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The Spokesman-Review Newspaper
Spokane, Washington  Est. May 19, 1883

Book review: Nic Stone humanizes mental health struggles in ‘Chaos Theory’

By Sylvie Manz For The Spokesman-Review

Nic Stone’s “Chaos Theory” is the perfect weekend read. Once you pick it up, it’s hard to put down, and you’ll get through it quickly – I know I did. Stone uses my favorite narrative tool, switching between the two protagonists each chapter, with brief interludes of text conversations, a common ploy when writing about teenagers.

Beyond being a fun read, Stone has a serious agenda: She’s addressing the stigma around “brain-based stuff” (mental health) and wants to get rid of such stigma. The book begins with a disclaimer, letting readers know that Stone will not be sugar-coating anything related to brain chemistry abnormalities, and that a lot of what she has written is based on her personal experiences.

The young adult novel opens with Shelbi, a senior in high school, receiving a wrong-number text from an inebriated stranger who’s trying to get in touch with his ex-girlfriend. Instead, he finds Shelbi, who becomes an anonymous emotional support person. The intoxicated stranger later turns out to be Andy, a guy who goes to Shelbi’s school. That night, Andy gets into a car accident, which Shelbi happens to drive by. Stone tries hard to show the readers what a geek Shelbi is – she analyzes the wreck as she passes it, figuring out where the car was going based on the tire tracks, the position of the crashed car and so forth. Shelbi also goes back to the scene the next day for further analysis and finds Andy’s wallet, leading to an awkward exchange at school when she returns it to him. Over the course of more bumbling meet cutes and still anonymous text conversations, Shelbi and Andy become friends.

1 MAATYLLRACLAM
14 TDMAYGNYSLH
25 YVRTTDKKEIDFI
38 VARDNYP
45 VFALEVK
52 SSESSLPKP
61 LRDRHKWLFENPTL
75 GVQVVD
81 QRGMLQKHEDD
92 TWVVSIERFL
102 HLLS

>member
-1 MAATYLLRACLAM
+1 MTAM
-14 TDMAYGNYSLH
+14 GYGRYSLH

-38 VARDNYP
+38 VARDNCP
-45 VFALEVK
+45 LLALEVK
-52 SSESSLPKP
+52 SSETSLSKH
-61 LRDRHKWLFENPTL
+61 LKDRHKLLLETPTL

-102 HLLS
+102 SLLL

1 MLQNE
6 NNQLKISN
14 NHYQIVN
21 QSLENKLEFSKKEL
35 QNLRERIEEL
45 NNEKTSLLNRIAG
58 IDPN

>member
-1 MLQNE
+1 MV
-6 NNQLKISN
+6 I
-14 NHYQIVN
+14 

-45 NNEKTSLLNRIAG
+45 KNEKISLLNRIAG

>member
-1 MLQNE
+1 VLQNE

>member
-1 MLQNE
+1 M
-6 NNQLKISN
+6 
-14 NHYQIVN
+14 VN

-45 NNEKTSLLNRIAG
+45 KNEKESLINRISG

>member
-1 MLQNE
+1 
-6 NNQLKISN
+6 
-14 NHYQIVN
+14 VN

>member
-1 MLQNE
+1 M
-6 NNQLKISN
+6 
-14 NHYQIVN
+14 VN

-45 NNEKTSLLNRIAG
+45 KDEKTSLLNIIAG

In working to destigmatize mental health, Stone writes characters who aren’t simply their diagnoses. Shelbi is bipolar, and she talks with Andy about her episodes, hospitalizations and loss of friendships as a result of it. Andy is an alcoholic and struggles with his family and friends, finding kinship and support in Shelbi. The book sees a lot of development from Andy – admitting he is an alcoholic, going to AA meetings, working with his anger and sadness and guilt around his past. Shelbi, however, doesn’t seem to grow as much. The book starts with Shelbi already well-grounded in herself and ends with her still grounded in herself. Yes, she overcomes her fears of friendship and vulnerability, but other than that, readers don’t see much change in her. Which leaves me wondering, does a person need to change in order to develop?

I thoroughly enjoyed reading this book. I read almost all of it in a single day. While the mental health content Stone includes might be alarming to some, as she says, it is something we need to talk about. Plenty of us have “brain-based stuff,” and we won’t thrive with that stuff if we don’t talk about it with people. Readers see that with Shelbi and Andy, and you probably see that in your own life. Stone does well with her goal to address and destigmatize mental health and does it in a palatable and enjoyable manner.

I encourage you to read “Chaos Theory” and I especially encourage you to read Stone’s Author’s Note at the end and her mental health advocate agreement.

That is the meat of Stone’s purpose for this book – for people to treat everyone, including themselves, with dignity and respect, regardless of brain chemistry.

Sylvie Manz is a junior at Lewis and Clark High School.